Hegar is one of more than 400 veterans who’ve run for Congress this year, though some have already lost their primaries. As of mid-August, about 80 had won their party nominations; ten of those are women.

In addition to Hegar, they include fellow Texas Democrat Gina Ortiz Jones, a former Air Force intelligence officer; Kentucky Democrat Amy McGrath, a former Marine pilot; and New Jersey Democrat Mikie Sherrill, who served as a Navy helicopter pilot.

For former military members, it’s not always easy to transition to politics.

“You’re out there in a very nasty and polarized political environment; that’s a big change from what most of our constituents saw in the military,” said Norm Bonnyman of  Veterans Campaign , a non-partisan organization that trains veterans to run for office.

Among the challenges facing veterans: As newcomers to politics, they often have little experience raising money and may lack the political connections they need to get party support. Many also lack deep ties to a community because they moved around a lot during their years in the service.

“While they have the discipline, while they have drive, while they have the leadership traits that a lot of folks are interested in seeing in their elected officials, those barriers to entry are very high,” Bonnyman said.

Then there are the gerrymandered, less competitive districts that make it hard for anybody to beat an incumbent.

“You can run a very compelling candidate with a military biography, but you can’t move a plus 20 Republican district into the Democrats’ column with merely changing the biography of your candidate,” said Jeremy Teigen, a political scientist from Ramapo College of New Jersey who wrote the book Why Veterans Run.

Rep. John Carter (R-TX) has been serving in Congress since 2003. Though he’s not a veteran, he’s talked a lot during his campaign about his support of the military. Credit Carson Frame / American Homefront

Incumbents stress their military support

Carter, the Republican incumbent in Texas’ 31st District, has said little during his reelection campaign about the military service of Hegar, his Democratic challenger. But he’s played up his own support of the military.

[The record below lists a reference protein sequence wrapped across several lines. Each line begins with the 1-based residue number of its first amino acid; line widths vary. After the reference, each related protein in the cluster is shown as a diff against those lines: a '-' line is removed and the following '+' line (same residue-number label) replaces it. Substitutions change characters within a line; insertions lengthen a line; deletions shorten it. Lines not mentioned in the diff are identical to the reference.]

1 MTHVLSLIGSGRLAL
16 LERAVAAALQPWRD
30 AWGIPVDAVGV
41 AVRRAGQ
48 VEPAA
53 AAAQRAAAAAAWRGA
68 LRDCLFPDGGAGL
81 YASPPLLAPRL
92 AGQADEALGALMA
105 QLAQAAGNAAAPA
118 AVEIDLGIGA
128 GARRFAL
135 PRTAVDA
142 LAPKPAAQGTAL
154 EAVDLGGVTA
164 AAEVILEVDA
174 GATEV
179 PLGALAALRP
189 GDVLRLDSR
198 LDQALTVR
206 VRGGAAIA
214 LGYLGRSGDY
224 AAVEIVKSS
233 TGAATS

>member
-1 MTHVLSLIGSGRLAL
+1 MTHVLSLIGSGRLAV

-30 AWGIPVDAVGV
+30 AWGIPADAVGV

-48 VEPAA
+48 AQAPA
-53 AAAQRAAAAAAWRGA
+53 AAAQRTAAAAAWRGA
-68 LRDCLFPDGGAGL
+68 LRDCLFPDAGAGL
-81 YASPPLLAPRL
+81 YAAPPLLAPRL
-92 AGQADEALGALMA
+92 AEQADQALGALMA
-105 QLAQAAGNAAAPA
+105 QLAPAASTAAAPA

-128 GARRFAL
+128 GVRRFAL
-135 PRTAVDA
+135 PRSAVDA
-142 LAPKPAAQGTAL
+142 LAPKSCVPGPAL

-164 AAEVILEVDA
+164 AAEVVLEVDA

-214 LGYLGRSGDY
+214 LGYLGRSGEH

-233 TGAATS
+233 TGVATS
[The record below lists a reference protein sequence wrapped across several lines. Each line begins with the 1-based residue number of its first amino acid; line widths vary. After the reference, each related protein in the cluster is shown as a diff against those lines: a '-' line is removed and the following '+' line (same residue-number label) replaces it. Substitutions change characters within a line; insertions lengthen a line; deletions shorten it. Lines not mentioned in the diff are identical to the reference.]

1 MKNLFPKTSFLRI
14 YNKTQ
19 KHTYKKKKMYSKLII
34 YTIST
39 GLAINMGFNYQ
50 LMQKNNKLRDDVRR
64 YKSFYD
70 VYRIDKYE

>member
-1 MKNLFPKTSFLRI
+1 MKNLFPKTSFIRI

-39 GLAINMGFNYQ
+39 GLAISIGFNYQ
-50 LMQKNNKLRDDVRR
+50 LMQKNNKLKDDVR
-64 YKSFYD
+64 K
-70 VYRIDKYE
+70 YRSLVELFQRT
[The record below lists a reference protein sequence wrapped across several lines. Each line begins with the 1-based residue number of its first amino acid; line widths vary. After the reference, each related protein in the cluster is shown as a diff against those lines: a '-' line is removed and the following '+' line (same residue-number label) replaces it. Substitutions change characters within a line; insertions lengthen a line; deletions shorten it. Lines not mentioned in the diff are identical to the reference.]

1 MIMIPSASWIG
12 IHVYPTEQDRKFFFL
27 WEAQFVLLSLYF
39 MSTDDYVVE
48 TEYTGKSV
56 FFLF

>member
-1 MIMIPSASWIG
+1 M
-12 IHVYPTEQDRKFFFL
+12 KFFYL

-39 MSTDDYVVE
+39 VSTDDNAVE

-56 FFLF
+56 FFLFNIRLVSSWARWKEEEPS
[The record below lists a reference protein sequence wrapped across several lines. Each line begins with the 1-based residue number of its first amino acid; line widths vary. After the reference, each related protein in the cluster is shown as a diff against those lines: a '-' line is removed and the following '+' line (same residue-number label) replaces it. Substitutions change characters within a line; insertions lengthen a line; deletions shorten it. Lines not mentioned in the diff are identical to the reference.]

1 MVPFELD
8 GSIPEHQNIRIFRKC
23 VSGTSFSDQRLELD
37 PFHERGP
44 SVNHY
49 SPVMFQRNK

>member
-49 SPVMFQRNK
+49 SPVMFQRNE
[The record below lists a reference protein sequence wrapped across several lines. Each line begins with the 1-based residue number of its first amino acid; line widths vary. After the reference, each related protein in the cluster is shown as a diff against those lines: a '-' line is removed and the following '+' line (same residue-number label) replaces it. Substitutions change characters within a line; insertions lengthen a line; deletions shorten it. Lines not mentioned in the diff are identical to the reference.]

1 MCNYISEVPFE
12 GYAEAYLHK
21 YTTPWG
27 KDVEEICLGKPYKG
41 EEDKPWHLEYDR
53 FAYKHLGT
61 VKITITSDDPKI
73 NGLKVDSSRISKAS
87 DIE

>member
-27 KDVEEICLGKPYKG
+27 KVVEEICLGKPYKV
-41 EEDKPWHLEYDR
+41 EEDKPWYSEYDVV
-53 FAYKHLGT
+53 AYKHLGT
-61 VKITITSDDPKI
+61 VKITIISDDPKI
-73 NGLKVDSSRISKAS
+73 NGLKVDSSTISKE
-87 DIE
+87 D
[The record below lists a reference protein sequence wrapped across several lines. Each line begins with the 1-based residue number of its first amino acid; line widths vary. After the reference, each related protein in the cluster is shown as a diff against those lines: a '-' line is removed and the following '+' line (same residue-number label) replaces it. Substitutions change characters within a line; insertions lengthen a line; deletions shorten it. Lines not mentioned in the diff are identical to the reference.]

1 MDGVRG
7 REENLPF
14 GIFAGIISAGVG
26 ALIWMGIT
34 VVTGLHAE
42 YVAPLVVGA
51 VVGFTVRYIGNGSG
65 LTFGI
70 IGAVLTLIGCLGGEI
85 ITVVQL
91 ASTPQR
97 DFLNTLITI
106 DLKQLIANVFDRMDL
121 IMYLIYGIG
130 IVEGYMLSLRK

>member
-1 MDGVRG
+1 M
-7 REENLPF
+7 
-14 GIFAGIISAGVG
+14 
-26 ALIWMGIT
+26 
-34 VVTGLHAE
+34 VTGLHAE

Carter wrote and championed the Veterans Transplant Coverage Act, a newly-passed piece of legislation that allows veterans to receive organ transplants from non-veterans with their VA coverage. He also pushed to get additional funding for Fort Hood as part of the defense budget.

“By their very nature, soldiers and the military demand more attention, and I’m glad to give it to them,” Carter said. “My overall congressional experience has been heavily centered on veterans affairs.”

Carter has run against veterans before and never lost.

“I think we rise or fall on our accomplishments of our lives,” Carter said. “That’s generally how I run my race, whoever I’m running against. ”

During a recent appearance by Carter at an American Legion post, many voters in the heavily Republican district said they didn’t know much about Hegar, and that her veteran status was unlikely to make them vote across party lines.

“I won’t vote for a Democrat,” said American Legion member American Legion member Larry Gossett. “Their philosophies and their beliefs are nothing close to what mine are.”

The Cook Political Report in August ranked the seat “Likely Republican” in the November election.

This story was produced by the American Homefront Project, a public media collaboration that reports on American military life and veterans. Funding comes from the Corporation for Public Broadcasting.

Copyright 2018 North Carolina Public Radio – WUNC. To see more, visit North Carolina Public Radio – WUNC.